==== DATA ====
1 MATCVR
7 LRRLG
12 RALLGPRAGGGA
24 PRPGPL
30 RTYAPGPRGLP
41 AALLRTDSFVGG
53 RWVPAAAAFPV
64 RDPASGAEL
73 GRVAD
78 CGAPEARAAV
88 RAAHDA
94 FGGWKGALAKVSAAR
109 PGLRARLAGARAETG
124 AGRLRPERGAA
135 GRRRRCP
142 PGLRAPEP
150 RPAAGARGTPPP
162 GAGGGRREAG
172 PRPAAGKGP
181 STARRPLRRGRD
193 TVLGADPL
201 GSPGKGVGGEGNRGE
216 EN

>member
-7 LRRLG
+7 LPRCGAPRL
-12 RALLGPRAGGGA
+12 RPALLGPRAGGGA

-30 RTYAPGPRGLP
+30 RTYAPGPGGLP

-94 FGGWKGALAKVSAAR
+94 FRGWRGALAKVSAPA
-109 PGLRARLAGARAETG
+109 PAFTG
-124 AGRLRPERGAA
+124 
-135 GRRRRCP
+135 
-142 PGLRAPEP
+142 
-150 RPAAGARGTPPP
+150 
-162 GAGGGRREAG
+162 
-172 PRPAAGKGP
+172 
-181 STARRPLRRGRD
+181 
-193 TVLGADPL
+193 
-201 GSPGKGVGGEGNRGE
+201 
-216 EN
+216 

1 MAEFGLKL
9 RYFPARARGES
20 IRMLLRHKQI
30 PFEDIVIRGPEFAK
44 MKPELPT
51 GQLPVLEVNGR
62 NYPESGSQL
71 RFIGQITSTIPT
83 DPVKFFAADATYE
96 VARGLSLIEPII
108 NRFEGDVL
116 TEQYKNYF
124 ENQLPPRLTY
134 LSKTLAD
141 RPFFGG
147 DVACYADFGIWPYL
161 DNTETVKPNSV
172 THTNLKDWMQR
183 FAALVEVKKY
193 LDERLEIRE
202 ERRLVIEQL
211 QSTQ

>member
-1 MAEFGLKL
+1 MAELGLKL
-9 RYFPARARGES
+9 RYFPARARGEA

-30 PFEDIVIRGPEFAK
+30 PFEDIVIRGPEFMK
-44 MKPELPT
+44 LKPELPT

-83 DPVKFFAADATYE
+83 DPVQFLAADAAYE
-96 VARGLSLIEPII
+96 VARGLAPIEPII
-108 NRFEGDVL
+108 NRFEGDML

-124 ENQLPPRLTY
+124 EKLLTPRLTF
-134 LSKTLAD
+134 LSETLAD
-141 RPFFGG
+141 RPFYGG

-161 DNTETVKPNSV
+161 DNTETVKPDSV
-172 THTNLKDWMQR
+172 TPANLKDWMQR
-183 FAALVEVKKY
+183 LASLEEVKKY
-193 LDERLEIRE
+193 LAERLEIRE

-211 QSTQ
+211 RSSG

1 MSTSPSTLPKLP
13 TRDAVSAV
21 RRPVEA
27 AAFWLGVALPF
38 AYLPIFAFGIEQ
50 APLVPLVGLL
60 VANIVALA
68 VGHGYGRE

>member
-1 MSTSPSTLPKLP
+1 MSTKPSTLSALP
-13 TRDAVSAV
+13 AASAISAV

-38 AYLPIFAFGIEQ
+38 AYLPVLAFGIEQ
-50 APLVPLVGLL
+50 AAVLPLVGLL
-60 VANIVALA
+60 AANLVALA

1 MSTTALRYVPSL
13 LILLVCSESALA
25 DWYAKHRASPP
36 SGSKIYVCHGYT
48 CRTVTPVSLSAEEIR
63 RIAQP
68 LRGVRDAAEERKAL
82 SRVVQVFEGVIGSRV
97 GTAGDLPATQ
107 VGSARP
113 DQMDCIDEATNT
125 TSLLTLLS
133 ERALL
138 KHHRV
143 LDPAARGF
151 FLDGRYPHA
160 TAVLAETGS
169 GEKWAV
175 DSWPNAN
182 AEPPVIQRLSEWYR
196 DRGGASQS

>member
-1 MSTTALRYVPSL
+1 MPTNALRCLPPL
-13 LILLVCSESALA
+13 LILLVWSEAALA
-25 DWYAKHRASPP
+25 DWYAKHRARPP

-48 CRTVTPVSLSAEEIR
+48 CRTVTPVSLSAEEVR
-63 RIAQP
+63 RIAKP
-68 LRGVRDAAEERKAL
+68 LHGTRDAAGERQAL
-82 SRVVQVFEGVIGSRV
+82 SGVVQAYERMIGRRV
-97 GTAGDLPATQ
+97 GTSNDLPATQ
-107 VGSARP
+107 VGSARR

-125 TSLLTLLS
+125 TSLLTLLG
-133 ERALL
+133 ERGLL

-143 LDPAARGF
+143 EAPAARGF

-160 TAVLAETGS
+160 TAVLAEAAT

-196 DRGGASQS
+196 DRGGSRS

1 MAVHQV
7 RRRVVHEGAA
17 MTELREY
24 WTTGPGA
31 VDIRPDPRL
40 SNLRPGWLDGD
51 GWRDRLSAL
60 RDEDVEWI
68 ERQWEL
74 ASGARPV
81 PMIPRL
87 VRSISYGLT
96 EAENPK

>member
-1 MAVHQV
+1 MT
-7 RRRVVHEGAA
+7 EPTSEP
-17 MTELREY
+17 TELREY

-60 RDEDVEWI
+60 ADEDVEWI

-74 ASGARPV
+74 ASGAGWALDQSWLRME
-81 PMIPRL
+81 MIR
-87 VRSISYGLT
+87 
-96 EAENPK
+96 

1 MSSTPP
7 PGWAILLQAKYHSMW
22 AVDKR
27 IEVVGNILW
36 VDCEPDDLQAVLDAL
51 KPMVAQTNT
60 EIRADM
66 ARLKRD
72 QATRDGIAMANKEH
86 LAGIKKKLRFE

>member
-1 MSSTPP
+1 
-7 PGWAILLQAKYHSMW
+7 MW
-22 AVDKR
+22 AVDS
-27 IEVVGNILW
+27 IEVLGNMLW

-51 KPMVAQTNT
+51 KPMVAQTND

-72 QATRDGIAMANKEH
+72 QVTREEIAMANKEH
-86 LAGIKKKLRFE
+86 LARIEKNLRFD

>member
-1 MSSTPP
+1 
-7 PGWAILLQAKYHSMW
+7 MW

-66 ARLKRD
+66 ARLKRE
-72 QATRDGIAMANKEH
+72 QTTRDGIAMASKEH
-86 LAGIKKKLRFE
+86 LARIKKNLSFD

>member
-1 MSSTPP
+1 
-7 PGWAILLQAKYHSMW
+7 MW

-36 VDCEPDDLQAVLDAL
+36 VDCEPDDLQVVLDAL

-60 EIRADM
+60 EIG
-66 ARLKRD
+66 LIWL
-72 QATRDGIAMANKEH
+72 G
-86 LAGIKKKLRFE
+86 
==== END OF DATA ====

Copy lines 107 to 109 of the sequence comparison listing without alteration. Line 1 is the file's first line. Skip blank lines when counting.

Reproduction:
+211 RSSG

1 MSTSPSTLPKLP
13 TRDAVSAV